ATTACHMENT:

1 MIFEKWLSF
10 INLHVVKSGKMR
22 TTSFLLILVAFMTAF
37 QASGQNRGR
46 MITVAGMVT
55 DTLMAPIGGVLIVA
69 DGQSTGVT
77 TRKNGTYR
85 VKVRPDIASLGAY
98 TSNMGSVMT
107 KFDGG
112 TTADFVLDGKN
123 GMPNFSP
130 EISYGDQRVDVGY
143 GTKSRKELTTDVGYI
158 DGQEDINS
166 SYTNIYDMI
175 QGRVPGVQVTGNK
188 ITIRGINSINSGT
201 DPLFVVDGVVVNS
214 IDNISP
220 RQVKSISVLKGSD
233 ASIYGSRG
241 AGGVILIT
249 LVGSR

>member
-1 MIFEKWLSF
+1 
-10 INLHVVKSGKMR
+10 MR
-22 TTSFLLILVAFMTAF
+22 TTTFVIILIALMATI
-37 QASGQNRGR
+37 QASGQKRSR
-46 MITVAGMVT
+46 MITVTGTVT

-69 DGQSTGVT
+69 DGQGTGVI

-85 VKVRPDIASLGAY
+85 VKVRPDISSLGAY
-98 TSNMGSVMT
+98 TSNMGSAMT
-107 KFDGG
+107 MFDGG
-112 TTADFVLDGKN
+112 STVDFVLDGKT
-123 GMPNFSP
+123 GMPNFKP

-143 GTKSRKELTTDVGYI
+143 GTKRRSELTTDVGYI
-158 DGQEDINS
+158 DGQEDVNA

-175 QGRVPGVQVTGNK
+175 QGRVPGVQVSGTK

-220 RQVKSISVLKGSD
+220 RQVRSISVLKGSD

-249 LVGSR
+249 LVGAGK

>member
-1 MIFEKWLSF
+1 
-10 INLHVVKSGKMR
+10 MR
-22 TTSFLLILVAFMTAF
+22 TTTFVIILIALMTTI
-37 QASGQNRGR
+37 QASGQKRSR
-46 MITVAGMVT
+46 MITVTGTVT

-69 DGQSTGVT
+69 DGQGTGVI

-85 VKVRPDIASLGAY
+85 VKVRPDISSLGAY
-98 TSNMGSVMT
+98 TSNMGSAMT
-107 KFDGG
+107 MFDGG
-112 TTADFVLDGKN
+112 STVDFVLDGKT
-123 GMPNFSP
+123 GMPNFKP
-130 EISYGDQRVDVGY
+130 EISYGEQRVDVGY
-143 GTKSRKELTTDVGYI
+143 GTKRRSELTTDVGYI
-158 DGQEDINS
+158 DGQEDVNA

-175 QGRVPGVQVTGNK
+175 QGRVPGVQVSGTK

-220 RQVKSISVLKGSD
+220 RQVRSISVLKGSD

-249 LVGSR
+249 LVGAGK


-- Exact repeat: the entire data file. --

1 MIFEKWLSF
10 INLHVVKSGKMR
22 TTSFLLILVAFMTAF
37 QASGQNRGR
46 MITVAGMVT
55 DTLMAPIGGVLIVA
69 DGQSTGVT
77 TRKNGTYR
85 VKVRPDIASLGAY
98 TSNMGSVMT
107 KFDGG
112 TTADFVLDGKN
123 GMPNFSP
130 EISYGDQRVDVGY
143 GTKSRKELTTDVGYI
158 DGQEDINS
166 SYTNIYDMI
175 QGRVPGVQVTGNK
188 ITIRGINSINSGT
201 DPLFVVDGVVVNS
214 IDNISP
220 RQVKSISVLKGSD
233 ASIYGSRG
241 AGGVILIT
249 LVGSR

>member
-1 MIFEKWLSF
+1 
-10 INLHVVKSGKMR
+10 MR
-22 TTSFLLILVAFMTAF
+22 TTTFVIILIALMATI
-37 QASGQNRGR
+37 QASGQKRSR
-46 MITVAGMVT
+46 MITVTGTVT

-69 DGQSTGVT
+69 DGQGTGVI

-85 VKVRPDIASLGAY
+85 VKVRPDISSLGAY
-98 TSNMGSVMT
+98 TSNMGSAMT
-107 KFDGG
+107 MFDGG
-112 TTADFVLDGKN
+112 STVDFVLDGKT
-123 GMPNFSP
+123 GMPNFKP

-143 GTKSRKELTTDVGYI
+143 GTKRRSELTTDVGYI
-158 DGQEDINS
+158 DGQEDVNA

-175 QGRVPGVQVTGNK
+175 QGRVPGVQVSGTK

-220 RQVKSISVLKGSD
+220 RQVRSISVLKGSD

-249 LVGSR
+249 LVGAGK

>member
-1 MIFEKWLSF
+1 
-10 INLHVVKSGKMR
+10 MR
-22 TTSFLLILVAFMTAF
+22 TTTFVIILIALMTTI
-37 QASGQNRGR
+37 QASGQKRSR
-46 MITVAGMVT
+46 MITVTGTVT

-69 DGQSTGVT
+69 DGQGTGVI

-85 VKVRPDIASLGAY
+85 VKVRPDISSLGAY
-98 TSNMGSVMT
+98 TSNMGSAMT
-107 KFDGG
+107 MFDGG
-112 TTADFVLDGKN
+112 STVDFVLDGKT
-123 GMPNFSP
+123 GMPNFKP
-130 EISYGDQRVDVGY
+130 EISYGEQRVDVGY
-143 GTKSRKELTTDVGYI
+143 GTKRRSELTTDVGYI
-158 DGQEDINS
+158 DGQEDVNA

-175 QGRVPGVQVTGNK
+175 QGRVPGVQVSGTK

-220 RQVKSISVLKGSD
+220 RQVRSISVLKGSD

-249 LVGSR
+249 LVGAGK